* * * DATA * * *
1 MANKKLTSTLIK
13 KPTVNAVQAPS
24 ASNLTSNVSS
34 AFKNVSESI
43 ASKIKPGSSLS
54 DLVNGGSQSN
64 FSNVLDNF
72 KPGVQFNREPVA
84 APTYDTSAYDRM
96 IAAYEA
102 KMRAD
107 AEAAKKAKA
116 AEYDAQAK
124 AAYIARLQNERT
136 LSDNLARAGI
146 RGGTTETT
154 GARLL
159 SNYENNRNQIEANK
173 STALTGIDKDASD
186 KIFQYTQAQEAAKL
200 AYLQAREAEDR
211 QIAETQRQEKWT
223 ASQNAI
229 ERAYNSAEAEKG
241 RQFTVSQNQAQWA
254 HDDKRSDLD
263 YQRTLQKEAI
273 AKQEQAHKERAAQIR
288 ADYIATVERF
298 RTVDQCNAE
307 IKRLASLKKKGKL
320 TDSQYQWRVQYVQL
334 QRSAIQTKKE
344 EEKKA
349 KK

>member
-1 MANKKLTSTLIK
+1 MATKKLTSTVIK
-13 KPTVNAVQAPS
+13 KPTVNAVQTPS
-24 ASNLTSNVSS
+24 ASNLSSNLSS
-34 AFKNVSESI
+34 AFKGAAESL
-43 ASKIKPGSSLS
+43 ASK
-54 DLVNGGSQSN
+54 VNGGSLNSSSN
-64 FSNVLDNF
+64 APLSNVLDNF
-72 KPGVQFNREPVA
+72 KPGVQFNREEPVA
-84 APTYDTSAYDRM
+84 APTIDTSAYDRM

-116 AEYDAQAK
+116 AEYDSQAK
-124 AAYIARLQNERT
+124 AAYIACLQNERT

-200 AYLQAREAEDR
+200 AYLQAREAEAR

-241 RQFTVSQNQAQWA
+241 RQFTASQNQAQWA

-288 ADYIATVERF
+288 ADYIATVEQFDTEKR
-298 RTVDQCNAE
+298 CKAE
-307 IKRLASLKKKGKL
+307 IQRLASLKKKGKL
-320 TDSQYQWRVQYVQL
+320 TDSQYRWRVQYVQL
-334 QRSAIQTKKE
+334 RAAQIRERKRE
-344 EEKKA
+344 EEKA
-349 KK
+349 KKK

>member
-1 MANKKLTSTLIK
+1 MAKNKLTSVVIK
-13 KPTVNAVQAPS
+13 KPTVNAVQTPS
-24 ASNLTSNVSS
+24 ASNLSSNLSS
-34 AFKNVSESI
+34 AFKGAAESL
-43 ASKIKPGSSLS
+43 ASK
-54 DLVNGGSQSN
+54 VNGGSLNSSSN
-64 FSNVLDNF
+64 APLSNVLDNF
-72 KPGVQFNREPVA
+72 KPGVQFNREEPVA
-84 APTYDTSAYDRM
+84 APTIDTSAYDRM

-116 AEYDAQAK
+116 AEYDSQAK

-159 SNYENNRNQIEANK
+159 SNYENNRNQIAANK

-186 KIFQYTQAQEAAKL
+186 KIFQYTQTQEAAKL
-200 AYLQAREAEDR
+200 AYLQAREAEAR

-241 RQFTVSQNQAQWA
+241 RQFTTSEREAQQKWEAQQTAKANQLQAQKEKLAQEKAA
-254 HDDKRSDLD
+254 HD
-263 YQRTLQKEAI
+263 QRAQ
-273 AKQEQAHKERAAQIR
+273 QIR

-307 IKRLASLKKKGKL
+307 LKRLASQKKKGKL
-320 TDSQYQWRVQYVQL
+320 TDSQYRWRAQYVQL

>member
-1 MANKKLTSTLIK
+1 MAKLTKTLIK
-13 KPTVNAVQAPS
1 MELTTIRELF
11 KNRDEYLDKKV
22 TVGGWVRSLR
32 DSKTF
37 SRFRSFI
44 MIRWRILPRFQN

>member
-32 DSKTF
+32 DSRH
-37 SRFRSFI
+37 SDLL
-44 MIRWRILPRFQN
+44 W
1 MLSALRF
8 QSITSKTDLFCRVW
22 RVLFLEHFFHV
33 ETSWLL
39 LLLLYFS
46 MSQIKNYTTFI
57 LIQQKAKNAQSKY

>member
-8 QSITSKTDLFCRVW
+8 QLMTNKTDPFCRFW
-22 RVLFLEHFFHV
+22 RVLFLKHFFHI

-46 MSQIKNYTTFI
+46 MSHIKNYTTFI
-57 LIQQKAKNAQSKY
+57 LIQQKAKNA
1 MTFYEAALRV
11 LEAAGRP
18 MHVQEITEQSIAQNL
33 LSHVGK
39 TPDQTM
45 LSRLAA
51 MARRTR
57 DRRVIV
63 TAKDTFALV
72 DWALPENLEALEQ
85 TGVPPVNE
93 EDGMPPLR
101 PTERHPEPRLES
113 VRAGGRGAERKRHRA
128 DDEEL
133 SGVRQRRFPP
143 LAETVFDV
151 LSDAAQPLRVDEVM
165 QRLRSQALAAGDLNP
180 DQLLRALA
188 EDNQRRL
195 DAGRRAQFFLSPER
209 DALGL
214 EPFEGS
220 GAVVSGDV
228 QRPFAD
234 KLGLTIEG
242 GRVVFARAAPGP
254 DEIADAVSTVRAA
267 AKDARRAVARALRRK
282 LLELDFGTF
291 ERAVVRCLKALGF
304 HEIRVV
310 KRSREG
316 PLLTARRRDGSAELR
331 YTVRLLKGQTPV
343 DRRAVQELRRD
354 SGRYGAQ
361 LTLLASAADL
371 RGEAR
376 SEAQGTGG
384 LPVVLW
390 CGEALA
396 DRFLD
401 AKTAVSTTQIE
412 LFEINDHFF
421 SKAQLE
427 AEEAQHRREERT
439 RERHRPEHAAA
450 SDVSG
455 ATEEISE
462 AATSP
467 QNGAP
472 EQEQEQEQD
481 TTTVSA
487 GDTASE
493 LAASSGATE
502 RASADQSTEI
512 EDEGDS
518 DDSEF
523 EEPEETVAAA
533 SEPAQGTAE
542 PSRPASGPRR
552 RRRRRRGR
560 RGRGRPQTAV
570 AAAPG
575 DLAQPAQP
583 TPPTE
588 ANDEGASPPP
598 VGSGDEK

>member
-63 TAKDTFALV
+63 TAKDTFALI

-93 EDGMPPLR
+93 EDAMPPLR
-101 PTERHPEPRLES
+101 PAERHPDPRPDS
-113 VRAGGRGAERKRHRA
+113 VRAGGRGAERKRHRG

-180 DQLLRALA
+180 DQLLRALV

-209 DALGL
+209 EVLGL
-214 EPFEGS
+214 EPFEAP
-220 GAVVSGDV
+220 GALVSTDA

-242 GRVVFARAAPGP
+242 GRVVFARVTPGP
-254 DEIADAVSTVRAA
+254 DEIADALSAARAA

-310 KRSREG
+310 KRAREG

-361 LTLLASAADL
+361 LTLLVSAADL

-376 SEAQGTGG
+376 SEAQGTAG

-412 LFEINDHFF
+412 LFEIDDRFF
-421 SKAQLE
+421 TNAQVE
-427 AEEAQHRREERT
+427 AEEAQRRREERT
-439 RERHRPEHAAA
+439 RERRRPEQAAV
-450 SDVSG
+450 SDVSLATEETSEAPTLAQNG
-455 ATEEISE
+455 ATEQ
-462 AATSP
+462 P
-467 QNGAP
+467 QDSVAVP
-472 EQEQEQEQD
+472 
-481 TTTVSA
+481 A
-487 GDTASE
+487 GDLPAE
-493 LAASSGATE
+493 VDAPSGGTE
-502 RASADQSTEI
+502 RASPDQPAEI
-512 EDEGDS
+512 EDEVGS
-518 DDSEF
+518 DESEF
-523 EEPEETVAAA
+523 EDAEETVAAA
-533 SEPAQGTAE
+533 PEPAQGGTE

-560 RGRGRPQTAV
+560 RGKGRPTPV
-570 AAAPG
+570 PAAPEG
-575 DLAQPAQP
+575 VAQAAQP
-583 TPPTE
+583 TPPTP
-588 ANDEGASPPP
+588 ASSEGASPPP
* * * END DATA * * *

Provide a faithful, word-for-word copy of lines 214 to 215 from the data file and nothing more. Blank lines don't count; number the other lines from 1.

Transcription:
570 AAAPG
575 DLAQPAQP